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Influences of Rumen Fermentation and Bacterial Community Structure of Holstein and Jersey Steers by Dietary Changes

Influences of Rumen Fermentation and Bacterial Community Structure of Holstein and Jersey Steers by Dietary Changes

Seon-Ho Kim1, Mahfuzul Islam1,2, A-Rang Son1, Sang-Suk Lee1* 

1Ruminant Nutrition and Anaerobe Laboratory, Department of Animal Science and Technology, Sunchon National University, Jeonnam 57922, Suncheon, Republic of Korea; 2Department of Microbiology and Parasitology, Sher-e-Bangla Agricultural University, Dhaka 1207, Bangladesh.

*Correspondence | Sang-Suk Lee, Ruminant Nutrition and Anaerobe Laboratory, Department of Animal Science and Technology, Sunchon National University, Jeonnam 57922, Suncheon, Republic of Korea; Email: rumen@scnu.ac.kr 

ABSTRACT

This study investigated the influence of diet types and breed of steers on rumen fermentation and bacterial community composition in Korea during the summer seasons. Three Holstein and 3 Jersey steers were fed a high forage (HF) and a high concentrate (HC) diet for two subsequent periods of 21 days under 2 × 2 factorial arrangements. The steers received HF diet had higher pH (P < 0.05). Higher acetate concentration was recorded in the Jersey steers and those received HF diet; however, the Holstein steers and those received HC diet had higher propionate concentration (P < 0.05). The lowest A:P ratio was observed in the Holstein steers and those received HC diet (P < 0.05). From Metataxonomic analysis, Bacteroidetes and Firmicutes were the most abundant bacterial phyla in both breeds and diets. Bacteroidetes was more abundant in the steers received HF diet while Firmicutes was increased with the HC diet. All four groups of steers had a distinct bacterial community with higher relative abundances. The principal component analysis (PCA) represented that the overall rumen bacterial community along with fermentation parameters varied among four groups. Overall results suggest that the rumen fermentation characteristics differ according to both diets and breeds which was influenced by a distinct bacterial community.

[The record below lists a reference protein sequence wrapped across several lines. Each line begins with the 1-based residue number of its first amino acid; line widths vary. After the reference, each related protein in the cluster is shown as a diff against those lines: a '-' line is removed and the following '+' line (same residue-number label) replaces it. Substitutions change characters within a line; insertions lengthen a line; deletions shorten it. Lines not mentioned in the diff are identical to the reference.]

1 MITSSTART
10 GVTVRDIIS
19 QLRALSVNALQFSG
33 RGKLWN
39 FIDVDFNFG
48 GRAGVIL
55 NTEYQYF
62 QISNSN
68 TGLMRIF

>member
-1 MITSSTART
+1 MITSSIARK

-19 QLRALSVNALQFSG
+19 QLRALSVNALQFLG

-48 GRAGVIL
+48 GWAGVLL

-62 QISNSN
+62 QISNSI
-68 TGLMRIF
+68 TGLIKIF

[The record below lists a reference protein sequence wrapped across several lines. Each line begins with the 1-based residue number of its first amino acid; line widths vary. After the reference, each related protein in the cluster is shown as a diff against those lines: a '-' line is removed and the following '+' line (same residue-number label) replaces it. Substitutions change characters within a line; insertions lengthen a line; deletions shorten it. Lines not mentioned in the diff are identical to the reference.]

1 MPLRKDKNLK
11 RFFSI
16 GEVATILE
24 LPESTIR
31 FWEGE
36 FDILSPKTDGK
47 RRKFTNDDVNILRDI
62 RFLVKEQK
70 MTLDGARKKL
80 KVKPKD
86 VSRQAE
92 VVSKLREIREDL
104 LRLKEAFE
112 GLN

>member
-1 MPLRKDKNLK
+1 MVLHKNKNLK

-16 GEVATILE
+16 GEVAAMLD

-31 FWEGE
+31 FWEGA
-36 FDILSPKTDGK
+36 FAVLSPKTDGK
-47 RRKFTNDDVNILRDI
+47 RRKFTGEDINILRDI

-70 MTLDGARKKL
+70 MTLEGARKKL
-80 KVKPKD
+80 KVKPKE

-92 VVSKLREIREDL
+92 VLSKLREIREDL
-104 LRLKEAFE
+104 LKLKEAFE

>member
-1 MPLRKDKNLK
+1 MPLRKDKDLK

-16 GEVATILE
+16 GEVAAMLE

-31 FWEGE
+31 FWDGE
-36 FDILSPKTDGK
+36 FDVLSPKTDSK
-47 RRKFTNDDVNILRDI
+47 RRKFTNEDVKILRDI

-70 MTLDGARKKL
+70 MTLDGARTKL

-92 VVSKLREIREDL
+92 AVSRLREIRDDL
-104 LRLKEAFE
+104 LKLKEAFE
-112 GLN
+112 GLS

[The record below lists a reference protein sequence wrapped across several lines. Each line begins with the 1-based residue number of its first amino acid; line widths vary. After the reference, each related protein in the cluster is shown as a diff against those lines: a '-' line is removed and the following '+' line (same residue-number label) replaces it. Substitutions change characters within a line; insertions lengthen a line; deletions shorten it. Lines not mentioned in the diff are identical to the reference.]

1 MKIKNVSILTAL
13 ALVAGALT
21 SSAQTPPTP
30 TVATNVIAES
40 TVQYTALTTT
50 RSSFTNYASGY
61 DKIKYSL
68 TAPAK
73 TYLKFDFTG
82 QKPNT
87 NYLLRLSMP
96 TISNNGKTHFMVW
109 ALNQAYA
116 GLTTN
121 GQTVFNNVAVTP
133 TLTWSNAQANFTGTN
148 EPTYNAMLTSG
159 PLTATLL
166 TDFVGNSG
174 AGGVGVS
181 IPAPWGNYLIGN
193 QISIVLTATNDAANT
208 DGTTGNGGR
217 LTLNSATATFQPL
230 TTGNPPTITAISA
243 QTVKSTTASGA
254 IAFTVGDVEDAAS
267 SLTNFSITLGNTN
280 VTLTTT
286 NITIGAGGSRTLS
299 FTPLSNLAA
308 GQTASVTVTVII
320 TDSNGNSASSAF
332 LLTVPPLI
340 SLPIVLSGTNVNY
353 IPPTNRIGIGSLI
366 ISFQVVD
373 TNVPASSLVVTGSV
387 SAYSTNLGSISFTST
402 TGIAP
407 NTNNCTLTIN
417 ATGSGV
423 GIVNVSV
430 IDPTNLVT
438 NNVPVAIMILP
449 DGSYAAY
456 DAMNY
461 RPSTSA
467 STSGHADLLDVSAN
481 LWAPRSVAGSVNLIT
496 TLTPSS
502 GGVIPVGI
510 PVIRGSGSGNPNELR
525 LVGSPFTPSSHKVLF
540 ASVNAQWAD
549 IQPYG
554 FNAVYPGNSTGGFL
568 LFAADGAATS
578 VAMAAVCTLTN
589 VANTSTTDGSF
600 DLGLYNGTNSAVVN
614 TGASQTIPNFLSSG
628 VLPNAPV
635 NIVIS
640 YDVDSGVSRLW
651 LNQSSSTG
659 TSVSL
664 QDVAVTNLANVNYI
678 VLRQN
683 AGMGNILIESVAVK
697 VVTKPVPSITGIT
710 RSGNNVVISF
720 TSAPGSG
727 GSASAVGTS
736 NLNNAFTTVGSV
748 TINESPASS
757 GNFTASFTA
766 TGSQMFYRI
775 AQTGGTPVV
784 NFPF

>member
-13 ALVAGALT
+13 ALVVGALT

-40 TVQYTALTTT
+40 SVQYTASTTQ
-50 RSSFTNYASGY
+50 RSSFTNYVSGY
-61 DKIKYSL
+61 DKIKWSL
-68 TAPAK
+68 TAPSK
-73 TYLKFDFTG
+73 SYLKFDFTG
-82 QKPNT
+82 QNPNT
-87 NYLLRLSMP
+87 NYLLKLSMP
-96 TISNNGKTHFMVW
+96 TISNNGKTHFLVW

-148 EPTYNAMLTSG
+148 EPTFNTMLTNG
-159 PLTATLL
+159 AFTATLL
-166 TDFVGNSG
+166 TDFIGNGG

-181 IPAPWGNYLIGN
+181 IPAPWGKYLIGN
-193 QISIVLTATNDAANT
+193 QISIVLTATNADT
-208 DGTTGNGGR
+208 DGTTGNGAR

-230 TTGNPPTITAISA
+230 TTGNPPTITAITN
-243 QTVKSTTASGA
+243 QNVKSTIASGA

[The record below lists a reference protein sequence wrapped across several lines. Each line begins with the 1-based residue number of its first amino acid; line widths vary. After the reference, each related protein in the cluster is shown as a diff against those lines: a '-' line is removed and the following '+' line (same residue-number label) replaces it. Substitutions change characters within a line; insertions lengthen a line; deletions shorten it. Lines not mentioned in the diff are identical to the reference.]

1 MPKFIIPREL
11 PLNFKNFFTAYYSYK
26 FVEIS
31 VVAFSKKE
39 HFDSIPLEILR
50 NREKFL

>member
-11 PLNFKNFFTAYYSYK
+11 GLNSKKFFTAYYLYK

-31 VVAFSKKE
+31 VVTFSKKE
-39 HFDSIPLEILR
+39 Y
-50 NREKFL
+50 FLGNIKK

Keywords | Diet types, Holstein steer, Jersey steer, Volatile fatty acids, Rumen bacterial community 

 

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Advances in Animal and Veterinary Sciences

June

Vol. 10, Iss. 6, Pages 1189-1422

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